Portland Tech Executives Talk About Decreasing the $4 Trillion Racial Equity Gap

“We have power with our wallet. We have power in where we choose to work, which is where companies are most sensitive.”

Nitin Rai at Techfest 2019. (Sam Gehrke)

In a presentation at TechfestNW on Thursday, Portland executives Stephanie Lampkin and Nitin Rai said their peers must act proactively to rectify the $4 trillion equity gap facing Americans of color.

Lampkin is founder and CEO of Blendoor, an enterprise software company that reduces unconscious bias in hiring practices. Joining her was Nitin Rai, founder and managing director of Elevate Capital, an investment startup company. Rai invested in Lampkin's startup, and both of their companies intentionally prioritize people of color.

Lampkin began with a slideshow dating back in early American history to when the term Blackness was coined. "Black" was used to justify perceived genetic differences and slavery as well as a way to keep Black people down and increase the wealth of white people. By going back that far, Lampkin could demonstrate how systemic racism started, where it stemmed from, and why it's so difficult to eradicate because of how deeply ingrained it is.

Lampkin grew up with a single mom, and her grandfather was among the first generation of Black Americans born free from slavery. She was born 60 years after that generation passed, and now she's an award-winning business owner who makes the tech industry and job hunting a better, more equitable experience for those seeking employment.

Rai's company focuses on investing in diverse and historically underserved communities in part because that's his background and where he thinks is the best area to invest.

"I've had to fight every battle and had my own challenges," Rai says. "If I was going to invest in a fund and create a fund, that's where I would put my money in because that's where we're going to make that money."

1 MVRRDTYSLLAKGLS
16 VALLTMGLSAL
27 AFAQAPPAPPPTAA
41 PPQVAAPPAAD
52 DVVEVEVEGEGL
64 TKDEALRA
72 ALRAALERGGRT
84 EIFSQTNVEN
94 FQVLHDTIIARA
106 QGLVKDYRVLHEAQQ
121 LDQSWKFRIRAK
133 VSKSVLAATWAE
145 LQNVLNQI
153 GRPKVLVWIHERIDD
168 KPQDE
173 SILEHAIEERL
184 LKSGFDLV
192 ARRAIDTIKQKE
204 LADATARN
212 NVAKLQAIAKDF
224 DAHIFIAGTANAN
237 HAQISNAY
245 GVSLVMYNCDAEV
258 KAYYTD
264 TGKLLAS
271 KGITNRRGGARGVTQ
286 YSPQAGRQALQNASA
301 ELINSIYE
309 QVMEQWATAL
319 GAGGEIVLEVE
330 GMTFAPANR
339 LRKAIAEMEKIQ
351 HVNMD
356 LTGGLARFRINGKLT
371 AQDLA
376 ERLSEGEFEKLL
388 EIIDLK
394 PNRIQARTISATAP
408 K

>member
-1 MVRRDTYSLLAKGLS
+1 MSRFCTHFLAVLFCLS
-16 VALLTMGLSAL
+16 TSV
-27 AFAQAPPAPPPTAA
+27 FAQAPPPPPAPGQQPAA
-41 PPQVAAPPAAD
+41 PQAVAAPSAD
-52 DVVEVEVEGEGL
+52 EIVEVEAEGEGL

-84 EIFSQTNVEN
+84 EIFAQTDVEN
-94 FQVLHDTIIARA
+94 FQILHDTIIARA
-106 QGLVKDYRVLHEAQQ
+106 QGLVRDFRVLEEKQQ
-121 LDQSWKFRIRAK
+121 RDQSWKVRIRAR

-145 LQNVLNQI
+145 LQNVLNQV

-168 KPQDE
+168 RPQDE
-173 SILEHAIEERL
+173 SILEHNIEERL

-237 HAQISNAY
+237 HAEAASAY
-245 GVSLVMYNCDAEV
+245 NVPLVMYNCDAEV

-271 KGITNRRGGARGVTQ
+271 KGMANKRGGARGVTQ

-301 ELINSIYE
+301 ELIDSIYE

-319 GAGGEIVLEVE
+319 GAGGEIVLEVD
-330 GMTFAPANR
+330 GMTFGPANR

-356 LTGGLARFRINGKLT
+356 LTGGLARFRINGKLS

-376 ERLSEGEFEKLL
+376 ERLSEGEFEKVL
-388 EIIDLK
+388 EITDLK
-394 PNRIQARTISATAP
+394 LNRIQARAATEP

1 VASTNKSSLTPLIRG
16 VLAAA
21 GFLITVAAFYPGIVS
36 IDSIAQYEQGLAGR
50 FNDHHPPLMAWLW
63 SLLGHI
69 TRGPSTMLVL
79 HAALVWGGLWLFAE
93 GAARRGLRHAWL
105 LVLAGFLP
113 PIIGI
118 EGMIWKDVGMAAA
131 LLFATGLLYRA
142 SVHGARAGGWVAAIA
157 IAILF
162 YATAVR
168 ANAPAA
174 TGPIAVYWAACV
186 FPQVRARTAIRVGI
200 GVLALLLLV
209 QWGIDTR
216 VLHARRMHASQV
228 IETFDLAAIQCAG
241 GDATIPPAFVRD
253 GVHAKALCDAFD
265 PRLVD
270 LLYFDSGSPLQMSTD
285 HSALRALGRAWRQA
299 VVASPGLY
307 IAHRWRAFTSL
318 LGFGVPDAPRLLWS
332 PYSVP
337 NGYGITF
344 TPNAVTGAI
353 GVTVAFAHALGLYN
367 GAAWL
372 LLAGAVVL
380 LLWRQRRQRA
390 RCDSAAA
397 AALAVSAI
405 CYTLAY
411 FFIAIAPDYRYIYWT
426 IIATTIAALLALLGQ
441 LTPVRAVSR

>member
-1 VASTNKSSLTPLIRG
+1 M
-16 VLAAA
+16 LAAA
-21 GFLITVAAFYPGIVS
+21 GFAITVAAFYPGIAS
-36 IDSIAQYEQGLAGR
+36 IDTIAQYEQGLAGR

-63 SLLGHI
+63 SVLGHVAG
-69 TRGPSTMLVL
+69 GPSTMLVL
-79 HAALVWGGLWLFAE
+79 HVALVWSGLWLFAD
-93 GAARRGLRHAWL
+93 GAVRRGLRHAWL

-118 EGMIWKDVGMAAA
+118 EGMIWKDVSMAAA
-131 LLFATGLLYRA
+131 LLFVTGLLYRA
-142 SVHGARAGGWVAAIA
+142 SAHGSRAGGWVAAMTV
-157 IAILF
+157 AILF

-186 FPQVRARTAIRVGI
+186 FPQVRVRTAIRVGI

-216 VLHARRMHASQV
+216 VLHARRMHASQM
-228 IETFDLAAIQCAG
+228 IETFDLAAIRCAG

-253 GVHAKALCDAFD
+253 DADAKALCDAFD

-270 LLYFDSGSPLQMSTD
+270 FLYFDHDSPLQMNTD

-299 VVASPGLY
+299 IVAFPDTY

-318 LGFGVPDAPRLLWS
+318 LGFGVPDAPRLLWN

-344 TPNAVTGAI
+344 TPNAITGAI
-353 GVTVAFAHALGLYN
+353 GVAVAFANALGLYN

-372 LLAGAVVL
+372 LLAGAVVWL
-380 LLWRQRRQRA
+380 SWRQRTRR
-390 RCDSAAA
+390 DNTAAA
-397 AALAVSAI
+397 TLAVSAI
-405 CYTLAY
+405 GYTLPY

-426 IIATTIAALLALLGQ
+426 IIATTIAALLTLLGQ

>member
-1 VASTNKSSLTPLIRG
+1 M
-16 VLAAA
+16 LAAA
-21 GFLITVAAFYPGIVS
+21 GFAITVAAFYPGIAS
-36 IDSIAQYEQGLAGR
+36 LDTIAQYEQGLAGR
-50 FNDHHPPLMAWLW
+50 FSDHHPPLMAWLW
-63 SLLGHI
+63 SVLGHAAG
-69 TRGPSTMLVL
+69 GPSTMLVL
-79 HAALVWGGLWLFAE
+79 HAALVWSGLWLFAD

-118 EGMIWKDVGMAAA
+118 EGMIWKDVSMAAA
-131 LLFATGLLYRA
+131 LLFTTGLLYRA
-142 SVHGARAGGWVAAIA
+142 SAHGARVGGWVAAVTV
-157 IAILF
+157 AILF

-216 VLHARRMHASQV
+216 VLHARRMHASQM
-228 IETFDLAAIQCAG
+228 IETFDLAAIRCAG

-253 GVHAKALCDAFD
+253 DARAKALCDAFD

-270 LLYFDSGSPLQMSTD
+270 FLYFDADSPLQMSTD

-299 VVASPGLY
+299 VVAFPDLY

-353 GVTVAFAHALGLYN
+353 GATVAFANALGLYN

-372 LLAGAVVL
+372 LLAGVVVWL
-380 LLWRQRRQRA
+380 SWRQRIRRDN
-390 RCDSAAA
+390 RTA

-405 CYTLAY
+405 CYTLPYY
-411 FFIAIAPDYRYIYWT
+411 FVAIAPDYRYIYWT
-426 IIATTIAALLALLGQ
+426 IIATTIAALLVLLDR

How can anyone help minimize the racial equity gap, whether they are investors or not? By voting at the national and local levels, consciously spending money at businesses that align with your core values and, most importantly, being picky about where you work, Lampkin says.

"We have power with our wallet. We have power in where we choose to work, which is where companies are most sensitive," Lampkin says. "They miss out on intelligence. Use diligence in how you choose where to work. We're trying to enable that transparency."

Lampkin said the most successful companies, eventually, will be able to recognize intelligence and true talent without biases, but that doesn't mean anyone should aspire to ignore or not see color.

"I don't believe in colorblindness. As much as people would like to believe they're colorblind, it's not the case," Lampkin says. "It doesn't make sense to suggest that you are. We shouldn't be striving for colorblindness."

Although Lampkin had to slow hiring during COVID-19, she could still advance racial equity at her company. This year was the breaking point for many people of color, but also the year when white people began to truly listen to the struggles of Black people and address internal issues of inequity, including at major companies.

"We saw after the death of George Floyd much more attention from companies who needed to understand even where to start in thinking more holistically in how to improve diversity equity and inclusion from an operational standpoint and not just with hiring," Lampkin says. "We saw that as an opportunity to position ourselves for the golden standard for that."

TechfestNW, WW's three-day celebration of the entrepreneur in all of us, has moved to its natural home: online. Originally scheduled to host its ninth year in the spring, TechfestNW is now a virtual event continuing through Dec. 4. Go here for tickets and details.

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